* A tournament program for all participants with photos of each participating school
The organization took note and increased its exposure and professionalism by providing yet another innovative way of reaching its membership, fans and sponsors: social media. NCTTA has never been shy about using innovation to manage the organization and to reach new levels. This was true as far back as 1999 when LNITT officers used the early internet to its fullest; so did this generation of College Table Tennis administrators continue to advance the positive momentum of its cause, still operating with a completely volunteer body of students, and working people with every day jobs. Continuing forward with innovation, in 2011, NCTTA brought forward the ability to live stream the championships to family members, friends and fans in the far reaches of the world. We also began to attend professional conferences to advertise and market our event to cities, travel bureaus and sport entities in an effort to improve support for when we travel to different locations for the Championship tournament.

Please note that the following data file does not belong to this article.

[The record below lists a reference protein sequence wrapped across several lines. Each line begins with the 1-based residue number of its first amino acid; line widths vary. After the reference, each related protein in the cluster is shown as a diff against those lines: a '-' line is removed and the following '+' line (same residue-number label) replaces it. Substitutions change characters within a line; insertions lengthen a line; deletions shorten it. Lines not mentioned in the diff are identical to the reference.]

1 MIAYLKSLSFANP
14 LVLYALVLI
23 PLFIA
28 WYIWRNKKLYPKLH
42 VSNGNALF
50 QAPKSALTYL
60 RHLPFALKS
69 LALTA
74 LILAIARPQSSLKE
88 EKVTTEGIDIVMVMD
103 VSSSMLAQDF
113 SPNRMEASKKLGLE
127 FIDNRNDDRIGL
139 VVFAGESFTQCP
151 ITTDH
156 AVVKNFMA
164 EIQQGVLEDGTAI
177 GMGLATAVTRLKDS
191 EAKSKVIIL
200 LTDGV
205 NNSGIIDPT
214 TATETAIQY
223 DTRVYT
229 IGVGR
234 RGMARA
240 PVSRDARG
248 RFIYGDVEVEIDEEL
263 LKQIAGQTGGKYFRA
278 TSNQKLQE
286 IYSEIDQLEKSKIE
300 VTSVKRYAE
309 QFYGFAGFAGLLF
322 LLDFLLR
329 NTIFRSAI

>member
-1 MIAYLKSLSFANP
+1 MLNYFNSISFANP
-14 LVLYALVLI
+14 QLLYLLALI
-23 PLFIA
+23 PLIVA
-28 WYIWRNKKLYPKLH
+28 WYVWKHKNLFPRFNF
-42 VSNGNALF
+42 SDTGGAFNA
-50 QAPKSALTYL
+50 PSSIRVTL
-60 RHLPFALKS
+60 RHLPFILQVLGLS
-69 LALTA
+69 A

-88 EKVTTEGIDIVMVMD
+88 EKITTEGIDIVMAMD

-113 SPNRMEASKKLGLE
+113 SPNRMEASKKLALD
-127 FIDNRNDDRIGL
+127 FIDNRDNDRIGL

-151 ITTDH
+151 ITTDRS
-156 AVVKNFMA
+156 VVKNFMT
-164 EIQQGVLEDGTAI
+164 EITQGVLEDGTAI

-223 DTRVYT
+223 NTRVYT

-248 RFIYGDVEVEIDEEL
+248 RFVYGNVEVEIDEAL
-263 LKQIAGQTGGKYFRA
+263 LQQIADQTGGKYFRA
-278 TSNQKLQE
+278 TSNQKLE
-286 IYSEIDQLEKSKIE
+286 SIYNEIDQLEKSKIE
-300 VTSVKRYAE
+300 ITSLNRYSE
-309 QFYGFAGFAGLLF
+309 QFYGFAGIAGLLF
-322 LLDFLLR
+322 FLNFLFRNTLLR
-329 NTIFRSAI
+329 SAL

NCTTA used facebook and twitter throughout the years, but more so after the redevelopment since 2012. Facebook was used for updates while twitter was used to utilize pictures and shorter catch phrases. Press releases were sent every couple of days during each tournament as well as weeks in advance and after as evidence on this webpage: http://www.nctta.org/press In present day, all press releases are found on a unique Championship page for each year: champs.nctta.org. NCTTA is now a part of a large and growing number of social media platforms that include: website blogging, facebook (group & page), Twitter, Google+, Ponguniverse and Instagram. This is an event no one wants to miss and everyone wants to take part in and whether they are on site at the tournament site or online we want them to feel a genuine part of the event. During our streaming it is not uncommon to have those not at the event interact with the organization via commentary, as well as with the volunteers, players etc. Recently the NCTTA has created contests for participation for its membership as well as its alumni and fans throughout the nation and world. NCTTA recognizes that once students graduate